If you asked me one thing that’s the most certain about financial markets, emerging or developed alike, I would say it has to be
that “Markets hate Uncertainty”. The uncertainty could be the results of US Primaries, turmoil in the Middle East, government
policy debate, pending lawsuits or capital situation at the banks. The market reaction to all of these events is always the same.
Investors sell off because they do not like the uncertainty inherent in each of these situations. As humans, we are not comfortable
spending or investing when we have a sense of uncertainty. Uncertainty makes us worried, distracted and ultimately less productive.
This is perhaps why most of us when coming out of an exhaustive exam are still looking to discuss the questions that we are uncertain about.
As draining as the exam and the leading preparation to it may have been, the uncertainty about the result stops us from forgetting about it
The thoughts about the exam do not leave you with the exam day. If you are like me, you wake up the next morning still thinking of few
more questions and hope you could ask your friends about it. Sometimes it helps but more often than not you are at impasse with your
buddy. You are just not satisfied with the explanation that he/she has. You wish you could ask others. At times, when exams are tricky, you
wonder if the questions that you thought were no-brainer were really that simple. You hesitantly turn towards the forums but the question is
buried under lots of threads. You don’t want to go this slippery road because you know it’s not going to give you the complete answer.
The complete answer that you are really trying to figure out is not an answer to one or two questions but that if you passed the exam or not.
Your quest for right answers often has little to do with the actual answers. You could care less if you passed (or achieved your goal) and missed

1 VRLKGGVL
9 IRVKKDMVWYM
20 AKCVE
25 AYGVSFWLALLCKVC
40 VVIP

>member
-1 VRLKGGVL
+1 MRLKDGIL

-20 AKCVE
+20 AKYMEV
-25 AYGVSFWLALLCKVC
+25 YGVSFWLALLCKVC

those questions. Even if you didn’t do so well in the exam, you would still like to know the result so you can move forward with your life. If this
wasn’t true, why would people tend to not spend much time after the Computer Aided Tests (CAT) while the same people have hard time letting
it go after a paper test?
After a long preparation schedule, students and professionals alike want to find out the result and get over the emotions. However, current exam
system, except for some CAT does not offer a quick result even in a multiple-choice exam. Most of the boards and institutes have a system not just
to grade the exams but also to establish a cut-off. This often takes much longer than we would like. You could spend hours on the forums and sort
out all the questions from meaningless and annoying comments. If you are persistent, you could even come up with a system to figure out your score
but it still doesn’t give you any reasonable picture how others did.
Quespedia.com presents to you a reliable, quick, consensus-driven and complete solution to your certainty quest. Collectively, students
and professionals share the questions in as little words as they prefer, or in as much details as they wish. Others can freely edit the questions or
choices as they seem fit. It’s really a platform where everybody gets a chance to pose a question and then gets a collective feedback. You can
share your comments about the question/choices on the same page just as a computer test, and move on to the next question. The comments
are kept separate so if you aren’t interested in anything other than the questions, choices and popular answers, you click your correct choice
and you move right ahead.
In parallel, as the questions, choices and correct choices are entered, Quespedia.com takes it to another level. It allows you to re-live
your exam in a fast forward mode. You select the exam, click your correct choices and when you finish, our program will give you not only your
projected score but also a graph which will show you where you stand with the others. In most cases, the graph will enable you to clearly see
the cut off. This is something even the institutes do not share with students. This is your collective effort that empowers the entire student/professional
community in finding out how they did and more importantly how they did with respect to the other exam-takers.
Ultimately, Quespedia.com is a tool for the community to help themselves.